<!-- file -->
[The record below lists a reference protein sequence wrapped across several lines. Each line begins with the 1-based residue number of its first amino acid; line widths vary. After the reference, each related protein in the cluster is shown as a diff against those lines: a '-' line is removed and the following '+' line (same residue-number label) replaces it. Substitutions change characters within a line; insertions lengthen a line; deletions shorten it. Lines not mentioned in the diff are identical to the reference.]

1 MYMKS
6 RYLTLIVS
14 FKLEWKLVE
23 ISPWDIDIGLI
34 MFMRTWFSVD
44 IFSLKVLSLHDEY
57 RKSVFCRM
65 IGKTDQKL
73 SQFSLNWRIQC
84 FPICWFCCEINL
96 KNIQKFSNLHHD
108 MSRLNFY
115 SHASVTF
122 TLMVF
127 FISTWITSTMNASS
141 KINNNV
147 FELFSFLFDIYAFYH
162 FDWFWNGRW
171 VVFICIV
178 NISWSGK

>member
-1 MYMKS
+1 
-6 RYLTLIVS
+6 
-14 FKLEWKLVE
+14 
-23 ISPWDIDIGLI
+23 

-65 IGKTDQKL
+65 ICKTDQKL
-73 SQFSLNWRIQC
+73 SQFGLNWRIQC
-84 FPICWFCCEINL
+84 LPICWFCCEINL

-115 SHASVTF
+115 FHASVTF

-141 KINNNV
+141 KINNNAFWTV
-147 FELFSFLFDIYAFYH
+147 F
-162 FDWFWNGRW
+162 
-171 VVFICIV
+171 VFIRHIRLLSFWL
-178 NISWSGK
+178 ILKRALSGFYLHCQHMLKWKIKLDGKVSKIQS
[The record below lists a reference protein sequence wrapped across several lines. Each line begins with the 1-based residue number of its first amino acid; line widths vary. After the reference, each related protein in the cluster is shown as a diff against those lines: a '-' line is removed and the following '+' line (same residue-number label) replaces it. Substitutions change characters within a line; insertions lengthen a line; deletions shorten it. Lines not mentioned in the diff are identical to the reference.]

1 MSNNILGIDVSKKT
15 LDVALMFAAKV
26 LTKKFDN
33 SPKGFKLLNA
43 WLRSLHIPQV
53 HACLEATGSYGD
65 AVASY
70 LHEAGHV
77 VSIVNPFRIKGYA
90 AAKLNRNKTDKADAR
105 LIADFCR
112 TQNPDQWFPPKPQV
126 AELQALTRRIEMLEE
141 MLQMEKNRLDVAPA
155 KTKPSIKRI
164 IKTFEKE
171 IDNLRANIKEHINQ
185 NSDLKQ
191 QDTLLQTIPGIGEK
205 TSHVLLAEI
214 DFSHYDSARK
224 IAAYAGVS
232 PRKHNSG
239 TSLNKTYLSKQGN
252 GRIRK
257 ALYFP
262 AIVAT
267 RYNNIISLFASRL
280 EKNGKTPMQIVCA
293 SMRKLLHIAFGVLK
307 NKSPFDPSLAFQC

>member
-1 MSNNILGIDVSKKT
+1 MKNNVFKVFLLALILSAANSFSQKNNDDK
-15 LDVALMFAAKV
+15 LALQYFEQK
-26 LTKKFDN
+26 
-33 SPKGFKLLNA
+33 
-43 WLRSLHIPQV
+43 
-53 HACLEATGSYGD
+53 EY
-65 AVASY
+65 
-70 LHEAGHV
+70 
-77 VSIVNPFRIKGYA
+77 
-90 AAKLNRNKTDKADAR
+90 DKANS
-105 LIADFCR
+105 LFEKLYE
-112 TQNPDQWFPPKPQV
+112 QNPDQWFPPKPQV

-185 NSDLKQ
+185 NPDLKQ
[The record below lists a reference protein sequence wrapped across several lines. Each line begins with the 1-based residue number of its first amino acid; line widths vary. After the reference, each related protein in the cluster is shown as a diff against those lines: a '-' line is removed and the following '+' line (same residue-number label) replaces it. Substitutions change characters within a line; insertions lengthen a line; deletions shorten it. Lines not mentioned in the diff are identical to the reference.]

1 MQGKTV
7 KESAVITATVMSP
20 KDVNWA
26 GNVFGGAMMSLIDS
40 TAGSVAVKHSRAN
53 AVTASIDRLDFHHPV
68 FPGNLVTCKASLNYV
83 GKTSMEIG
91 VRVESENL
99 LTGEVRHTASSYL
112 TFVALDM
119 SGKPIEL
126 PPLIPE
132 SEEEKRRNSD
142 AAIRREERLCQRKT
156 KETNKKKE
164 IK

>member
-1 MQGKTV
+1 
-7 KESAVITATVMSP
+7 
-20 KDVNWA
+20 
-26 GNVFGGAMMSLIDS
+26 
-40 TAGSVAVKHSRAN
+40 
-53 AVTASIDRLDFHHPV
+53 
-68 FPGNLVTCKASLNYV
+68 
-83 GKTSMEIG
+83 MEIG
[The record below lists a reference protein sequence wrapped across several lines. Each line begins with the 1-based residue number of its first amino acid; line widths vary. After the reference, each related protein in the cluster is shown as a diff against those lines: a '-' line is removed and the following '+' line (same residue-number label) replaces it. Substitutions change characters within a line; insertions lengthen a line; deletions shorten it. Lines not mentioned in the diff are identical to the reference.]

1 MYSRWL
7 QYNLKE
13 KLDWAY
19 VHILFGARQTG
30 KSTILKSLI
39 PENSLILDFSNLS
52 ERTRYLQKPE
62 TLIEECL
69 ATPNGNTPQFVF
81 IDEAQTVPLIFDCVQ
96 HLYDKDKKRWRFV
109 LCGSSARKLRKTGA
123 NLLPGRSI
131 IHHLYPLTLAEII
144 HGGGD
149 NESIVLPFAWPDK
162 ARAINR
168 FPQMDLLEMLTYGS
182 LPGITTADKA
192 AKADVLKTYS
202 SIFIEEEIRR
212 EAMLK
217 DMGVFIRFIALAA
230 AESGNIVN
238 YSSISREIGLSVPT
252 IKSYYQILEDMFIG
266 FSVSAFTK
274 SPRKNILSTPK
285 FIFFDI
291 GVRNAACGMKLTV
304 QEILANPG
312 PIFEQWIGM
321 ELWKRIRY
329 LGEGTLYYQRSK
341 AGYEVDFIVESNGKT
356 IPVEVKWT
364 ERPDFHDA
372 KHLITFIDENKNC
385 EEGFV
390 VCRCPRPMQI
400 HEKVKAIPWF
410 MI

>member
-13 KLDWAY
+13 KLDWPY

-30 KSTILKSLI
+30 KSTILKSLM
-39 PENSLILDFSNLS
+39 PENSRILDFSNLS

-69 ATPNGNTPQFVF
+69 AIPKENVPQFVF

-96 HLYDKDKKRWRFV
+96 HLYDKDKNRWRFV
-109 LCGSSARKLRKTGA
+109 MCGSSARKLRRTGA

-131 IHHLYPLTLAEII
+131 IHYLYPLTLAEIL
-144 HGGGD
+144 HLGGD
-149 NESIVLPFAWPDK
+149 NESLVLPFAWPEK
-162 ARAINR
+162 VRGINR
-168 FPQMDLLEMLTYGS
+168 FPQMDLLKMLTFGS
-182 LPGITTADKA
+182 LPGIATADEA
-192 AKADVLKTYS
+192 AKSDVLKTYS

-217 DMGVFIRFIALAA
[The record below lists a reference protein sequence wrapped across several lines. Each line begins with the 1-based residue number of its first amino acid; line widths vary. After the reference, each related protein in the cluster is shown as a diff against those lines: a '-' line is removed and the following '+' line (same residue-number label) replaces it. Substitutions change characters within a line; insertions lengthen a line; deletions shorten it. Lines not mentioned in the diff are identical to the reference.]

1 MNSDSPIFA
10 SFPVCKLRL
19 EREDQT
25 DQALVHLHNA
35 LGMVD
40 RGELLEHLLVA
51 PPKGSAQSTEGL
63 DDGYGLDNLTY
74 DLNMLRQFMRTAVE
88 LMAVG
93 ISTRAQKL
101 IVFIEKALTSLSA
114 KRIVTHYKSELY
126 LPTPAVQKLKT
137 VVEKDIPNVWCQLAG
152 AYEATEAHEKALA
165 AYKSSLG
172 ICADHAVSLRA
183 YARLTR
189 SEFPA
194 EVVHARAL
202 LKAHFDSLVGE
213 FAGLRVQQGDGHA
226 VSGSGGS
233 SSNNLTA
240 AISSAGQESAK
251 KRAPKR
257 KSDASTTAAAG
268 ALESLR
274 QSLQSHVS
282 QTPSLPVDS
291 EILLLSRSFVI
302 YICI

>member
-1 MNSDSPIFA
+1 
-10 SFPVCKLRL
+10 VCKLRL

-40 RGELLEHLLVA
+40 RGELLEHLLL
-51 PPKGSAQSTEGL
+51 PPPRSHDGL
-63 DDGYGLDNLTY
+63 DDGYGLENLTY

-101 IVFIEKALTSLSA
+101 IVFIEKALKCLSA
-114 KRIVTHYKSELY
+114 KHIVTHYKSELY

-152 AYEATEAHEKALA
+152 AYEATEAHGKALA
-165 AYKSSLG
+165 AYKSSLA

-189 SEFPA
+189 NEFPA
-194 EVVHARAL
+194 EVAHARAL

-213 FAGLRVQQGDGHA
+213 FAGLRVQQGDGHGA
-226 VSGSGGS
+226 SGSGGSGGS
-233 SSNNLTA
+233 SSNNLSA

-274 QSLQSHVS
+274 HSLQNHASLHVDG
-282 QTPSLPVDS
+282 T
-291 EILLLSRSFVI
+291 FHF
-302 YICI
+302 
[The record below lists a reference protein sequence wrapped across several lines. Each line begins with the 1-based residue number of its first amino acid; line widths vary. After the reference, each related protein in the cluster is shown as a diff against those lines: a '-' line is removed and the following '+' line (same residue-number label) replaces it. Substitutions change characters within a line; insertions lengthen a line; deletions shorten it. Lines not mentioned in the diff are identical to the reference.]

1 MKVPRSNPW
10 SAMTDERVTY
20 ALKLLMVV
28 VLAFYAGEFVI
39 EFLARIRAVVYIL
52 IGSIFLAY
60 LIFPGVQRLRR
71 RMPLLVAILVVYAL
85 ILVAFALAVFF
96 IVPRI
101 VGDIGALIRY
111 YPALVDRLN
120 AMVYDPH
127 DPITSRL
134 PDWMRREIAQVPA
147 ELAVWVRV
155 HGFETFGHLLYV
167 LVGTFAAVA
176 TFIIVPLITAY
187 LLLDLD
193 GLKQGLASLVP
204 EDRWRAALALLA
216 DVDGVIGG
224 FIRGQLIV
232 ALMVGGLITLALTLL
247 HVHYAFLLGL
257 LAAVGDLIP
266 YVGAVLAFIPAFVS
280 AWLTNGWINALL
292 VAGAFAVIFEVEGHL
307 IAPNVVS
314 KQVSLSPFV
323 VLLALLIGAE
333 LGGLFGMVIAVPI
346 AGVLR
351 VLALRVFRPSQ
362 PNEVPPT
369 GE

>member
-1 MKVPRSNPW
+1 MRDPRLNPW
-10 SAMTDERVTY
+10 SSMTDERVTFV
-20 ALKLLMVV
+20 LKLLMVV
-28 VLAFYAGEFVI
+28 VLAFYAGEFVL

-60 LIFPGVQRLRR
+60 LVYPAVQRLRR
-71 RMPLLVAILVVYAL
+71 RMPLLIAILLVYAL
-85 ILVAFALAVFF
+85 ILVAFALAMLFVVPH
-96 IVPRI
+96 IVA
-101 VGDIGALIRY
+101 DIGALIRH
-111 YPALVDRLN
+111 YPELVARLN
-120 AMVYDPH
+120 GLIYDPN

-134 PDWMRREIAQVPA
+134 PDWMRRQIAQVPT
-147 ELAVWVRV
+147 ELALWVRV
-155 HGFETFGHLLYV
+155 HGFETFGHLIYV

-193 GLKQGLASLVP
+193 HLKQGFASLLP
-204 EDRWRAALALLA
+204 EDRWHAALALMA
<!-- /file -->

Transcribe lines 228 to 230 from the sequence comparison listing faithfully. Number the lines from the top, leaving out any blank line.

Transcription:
126 LPTPAVQKLKT
137 VVEKDIPNVWCQLAG
152 AYEATEAHEKALA